Now if I could just figure out where I want this darned pad poured...

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5 hours ago, Benzine said:

We have some of that wrapped steel, going from our house, to the unattached garage.  It was put in, when the previous owners built the garage, and overseen by the gas company.

A couple years ago, I got a notice saying, that type of line is no longer what they use, and I need to replace it.  I guess now, they are going with some type of plastic line.  We still haven't "updated" it...

Whatever they used to use should still work fine-just because the new stuff is plastic does not mean the old steel in no good. I have NEVER heard of this replacement deal unless the old is rusted up bad.

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43 minutes ago, Mark C. said:

Wow only 6 inches deep? our building dept. wants all pipe 18 inches deep.6 seems light.

Welcome to Smiths Grove, KY.  Set your watch back 20 years. :D

On a serious note, my guess is because the shed is so darn close.  Very well could be that it should be. 

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2 minutes ago, Rae Reich said:

You might plan for a small raku kiln in the future when you're placing that pad and plumbing. 

I know! It's exciting! The bad thing is I haven't put anything in stone yet (pun, anyone?) and I feel like a dog walking in circles trying to find the perfect spot to lay down.

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21 minutes ago, neilestrick said:

So they want plain black pipe in the ground? Won't it rust out? You don't have to put it in a PVC sleeve or anything?

I know.  Crazy.  I was at least expecting them wanting plastic pipe with a metal riser.  I don't think they would mind if I did plastic/metal riser.  The way he was talking, I'm thinking he was trying to help me out and keep it simple.  Might also have to do with the availability of 2" plastic/metal riser - i.e.  Home Depot here is only showing 1" plastic.  May go redneck and spray it with rubberized undercoating or something like that if I go with steel.

Edited by Patrick

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28 minutes ago, Patrick said:

I know.  Crazy.  I was at least expecting them wanting plastic pipe with a metal riser.  I don't think they would mind if I did plastic/metal riser.  The way he was talking, I'm thinking he was trying to help me out and keep it simple.  Might also have to do with the availability of 2" plastic/metal riser - i.e.  Home Depot here is only showing 1" plastic.  My go redneck and spray it with rubberized undercoating or something like that if I go with steel.

Everything I've read says don't use black pipe in the ground because it'll just rust. How long is the run from the meter to your shed? If you extended the concrete pad beyond the back of your shed all the way to your meter, you could surface mount the pipe on the concrete, and just paint it to keep it from rusting. I would think it would last a lot longer that way. Maybe use that area for storage, or add on to the shed. Just an idea. Another option for burial would be to use pipe wrap.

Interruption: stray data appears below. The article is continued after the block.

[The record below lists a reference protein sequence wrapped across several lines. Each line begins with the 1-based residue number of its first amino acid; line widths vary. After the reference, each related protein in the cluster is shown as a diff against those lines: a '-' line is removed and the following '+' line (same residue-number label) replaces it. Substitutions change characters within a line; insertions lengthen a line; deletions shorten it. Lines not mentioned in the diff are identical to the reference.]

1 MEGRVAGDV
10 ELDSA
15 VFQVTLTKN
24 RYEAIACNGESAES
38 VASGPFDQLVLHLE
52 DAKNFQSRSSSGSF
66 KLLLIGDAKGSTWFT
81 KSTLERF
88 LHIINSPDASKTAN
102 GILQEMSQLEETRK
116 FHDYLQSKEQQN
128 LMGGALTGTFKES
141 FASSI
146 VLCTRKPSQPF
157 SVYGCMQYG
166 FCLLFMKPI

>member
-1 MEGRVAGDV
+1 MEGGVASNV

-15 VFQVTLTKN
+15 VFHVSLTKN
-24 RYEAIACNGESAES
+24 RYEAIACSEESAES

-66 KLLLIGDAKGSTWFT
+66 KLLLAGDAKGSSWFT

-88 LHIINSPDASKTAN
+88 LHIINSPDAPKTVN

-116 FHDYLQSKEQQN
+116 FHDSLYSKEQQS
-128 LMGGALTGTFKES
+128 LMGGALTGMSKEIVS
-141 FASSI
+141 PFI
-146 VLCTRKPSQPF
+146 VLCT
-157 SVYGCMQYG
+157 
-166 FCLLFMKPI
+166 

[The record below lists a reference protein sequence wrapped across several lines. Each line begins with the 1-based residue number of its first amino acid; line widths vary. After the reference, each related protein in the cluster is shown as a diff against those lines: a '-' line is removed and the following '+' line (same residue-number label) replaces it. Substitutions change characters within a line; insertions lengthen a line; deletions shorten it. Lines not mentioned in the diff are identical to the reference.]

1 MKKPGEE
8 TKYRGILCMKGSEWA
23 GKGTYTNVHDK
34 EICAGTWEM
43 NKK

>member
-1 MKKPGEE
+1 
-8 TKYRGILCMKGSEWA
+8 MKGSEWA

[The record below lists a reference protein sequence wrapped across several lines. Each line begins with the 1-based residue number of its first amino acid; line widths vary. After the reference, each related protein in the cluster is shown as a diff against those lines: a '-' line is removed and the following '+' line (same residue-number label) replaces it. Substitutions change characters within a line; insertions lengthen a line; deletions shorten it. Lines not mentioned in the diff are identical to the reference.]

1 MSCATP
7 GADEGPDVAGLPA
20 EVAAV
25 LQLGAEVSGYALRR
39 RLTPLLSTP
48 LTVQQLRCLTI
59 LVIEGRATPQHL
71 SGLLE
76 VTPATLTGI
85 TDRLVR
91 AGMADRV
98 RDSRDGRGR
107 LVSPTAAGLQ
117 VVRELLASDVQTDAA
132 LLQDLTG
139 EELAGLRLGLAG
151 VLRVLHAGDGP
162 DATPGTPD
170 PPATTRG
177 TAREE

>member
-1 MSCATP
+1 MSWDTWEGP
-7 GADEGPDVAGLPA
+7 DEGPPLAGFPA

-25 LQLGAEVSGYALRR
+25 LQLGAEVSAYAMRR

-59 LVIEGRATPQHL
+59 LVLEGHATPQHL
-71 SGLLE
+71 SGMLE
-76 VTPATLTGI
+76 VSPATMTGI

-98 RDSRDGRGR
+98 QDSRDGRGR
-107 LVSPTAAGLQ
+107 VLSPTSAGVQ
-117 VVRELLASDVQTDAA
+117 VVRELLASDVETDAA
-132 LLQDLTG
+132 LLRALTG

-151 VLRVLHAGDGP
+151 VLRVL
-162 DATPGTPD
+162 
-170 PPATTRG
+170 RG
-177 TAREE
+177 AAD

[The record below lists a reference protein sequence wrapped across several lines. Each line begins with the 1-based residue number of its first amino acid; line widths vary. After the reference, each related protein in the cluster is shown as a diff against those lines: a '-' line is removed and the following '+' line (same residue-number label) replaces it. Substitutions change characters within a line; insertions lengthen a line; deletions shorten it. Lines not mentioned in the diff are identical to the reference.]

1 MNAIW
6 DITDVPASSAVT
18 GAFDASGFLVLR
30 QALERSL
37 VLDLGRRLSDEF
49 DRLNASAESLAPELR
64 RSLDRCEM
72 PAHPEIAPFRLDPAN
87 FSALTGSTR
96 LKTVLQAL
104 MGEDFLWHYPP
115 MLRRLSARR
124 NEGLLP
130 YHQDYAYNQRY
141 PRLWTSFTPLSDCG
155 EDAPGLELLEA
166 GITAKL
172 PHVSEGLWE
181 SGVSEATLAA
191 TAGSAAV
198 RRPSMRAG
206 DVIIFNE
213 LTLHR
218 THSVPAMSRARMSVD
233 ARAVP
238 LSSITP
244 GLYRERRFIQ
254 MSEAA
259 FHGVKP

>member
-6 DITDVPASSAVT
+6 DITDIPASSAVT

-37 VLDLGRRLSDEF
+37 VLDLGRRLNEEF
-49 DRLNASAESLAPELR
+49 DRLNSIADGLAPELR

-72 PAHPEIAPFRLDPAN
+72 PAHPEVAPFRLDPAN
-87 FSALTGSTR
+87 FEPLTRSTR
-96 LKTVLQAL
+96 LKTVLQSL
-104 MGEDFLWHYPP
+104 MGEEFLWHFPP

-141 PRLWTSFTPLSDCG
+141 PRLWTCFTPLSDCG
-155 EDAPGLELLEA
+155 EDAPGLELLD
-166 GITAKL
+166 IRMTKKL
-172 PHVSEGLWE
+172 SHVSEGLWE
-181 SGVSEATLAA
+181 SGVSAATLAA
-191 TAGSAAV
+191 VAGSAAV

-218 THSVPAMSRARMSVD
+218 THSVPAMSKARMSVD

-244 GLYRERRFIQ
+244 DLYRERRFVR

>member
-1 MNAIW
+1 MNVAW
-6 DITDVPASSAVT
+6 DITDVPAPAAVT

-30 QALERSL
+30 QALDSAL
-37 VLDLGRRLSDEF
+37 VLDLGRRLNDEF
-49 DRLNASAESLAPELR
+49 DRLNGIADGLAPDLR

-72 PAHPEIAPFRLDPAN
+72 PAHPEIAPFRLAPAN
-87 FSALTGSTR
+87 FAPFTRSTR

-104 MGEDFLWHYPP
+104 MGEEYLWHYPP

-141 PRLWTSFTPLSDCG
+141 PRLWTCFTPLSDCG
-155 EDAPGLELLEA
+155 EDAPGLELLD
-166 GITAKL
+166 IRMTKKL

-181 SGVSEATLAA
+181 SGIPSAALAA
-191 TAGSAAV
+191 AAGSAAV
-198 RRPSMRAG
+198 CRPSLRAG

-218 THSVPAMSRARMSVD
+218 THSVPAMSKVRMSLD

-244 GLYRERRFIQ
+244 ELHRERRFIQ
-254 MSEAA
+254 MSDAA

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3 minutes ago, neilestrick said:

Everything I've read says don't use black pipe in the ground because it'll just rust. How long is the run from the meter to your shed? If you extended the concrete pad beyond the back of your shed all the way to your meter, you could surface mount the pipe on the concrete, and just paint it to keep it from rusting. I would thing it would last a lot longer that way. Maybe use that area for storage, or add on to the shed. Just an idea. Another option for burial would be to use pipe wrap.

You can look at the above photo of the meter and dog and kiln shed wall. ... 8 feet maybe?

Just bought the pipe wrap.  Thank you sir.  I can put my mullet back under my ball cap and the rubberized undercoating back on the shelf. ... Whew. Thought I was gonna show some true colors there for a minute! :lol:

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Here we have to use plastic wrapped (yellow heavy coating) steel pipe and wrap all the joints with two layers of that 10mil tape for inspection. 

I dug some up after 40 years and it was still rust free.

 

If I was you I would not use black steel pipe unless its coated with factory plastic-I would use galvanized pipe and wrap that-much better results in the long run.

Edited by Mark C.

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2 hours ago, Mark C. said:

Here we have to use plastic wrapped (yellow heavy coating) steel pipe and wrap all the joints with two layers of that 10mil tape for inspection. 

I dug some up after 40 years and it was still rust free.

 

If I was you I would not use black steel pipe unless its coated with factory plastic-I would use galvanized pipe and wrap that-much better results in the long run.

Most places won't allow galvanized for use with gas. The zinc flakes off and gets into orifices.